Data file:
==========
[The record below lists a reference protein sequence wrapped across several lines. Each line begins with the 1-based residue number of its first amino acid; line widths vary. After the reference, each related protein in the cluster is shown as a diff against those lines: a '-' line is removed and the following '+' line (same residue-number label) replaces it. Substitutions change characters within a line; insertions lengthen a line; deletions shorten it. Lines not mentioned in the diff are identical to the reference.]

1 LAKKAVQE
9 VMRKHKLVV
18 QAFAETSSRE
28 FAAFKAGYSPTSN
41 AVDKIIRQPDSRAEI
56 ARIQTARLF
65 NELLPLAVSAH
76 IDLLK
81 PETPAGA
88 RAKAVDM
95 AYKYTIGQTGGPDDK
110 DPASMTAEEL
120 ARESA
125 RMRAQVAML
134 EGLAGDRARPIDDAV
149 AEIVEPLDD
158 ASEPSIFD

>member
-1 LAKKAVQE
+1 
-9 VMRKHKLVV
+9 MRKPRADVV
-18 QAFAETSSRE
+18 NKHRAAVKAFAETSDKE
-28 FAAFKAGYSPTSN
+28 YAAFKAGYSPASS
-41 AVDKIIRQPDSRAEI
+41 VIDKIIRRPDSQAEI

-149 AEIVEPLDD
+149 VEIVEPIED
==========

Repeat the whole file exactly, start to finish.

[The record below lists a reference protein sequence wrapped across several lines. Each line begins with the 1-based residue number of its first amino acid; line widths vary. After the reference, each related protein in the cluster is shown as a diff against those lines: a '-' line is removed and the following '+' line (same residue-number label) replaces it. Substitutions change characters within a line; insertions lengthen a line; deletions shorten it. Lines not mentioned in the diff are identical to the reference.]

1 LAKKAVQE
9 VMRKHKLVV
18 QAFAETSSRE
28 FAAFKAGYSPTSN
41 AVDKIIRQPDSRAEI
56 ARIQTARLF
65 NELLPLAVSAH
76 IDLLK
81 PETPAGA
88 RAKAVDM
95 AYKYTIGQTGGPDDK
110 DPASMTAEEL
120 ARESA
125 RMRAQVAML
134 EGLAGDRARPIDDAV
149 AEIVEPLDD
158 ASEPSIFD

>member
-1 LAKKAVQE
+1 
-9 VMRKHKLVV
+9 MRKPRADVV
-18 QAFAETSSRE
+18 NKHRAAVKAFAETSDKE
-28 FAAFKAGYSPTSN
+28 YAAFKAGYSPASS
-41 AVDKIIRQPDSRAEI
+41 VIDKIIRRPDSQAEI

-149 AEIVEPLDD
+149 VEIVEPIED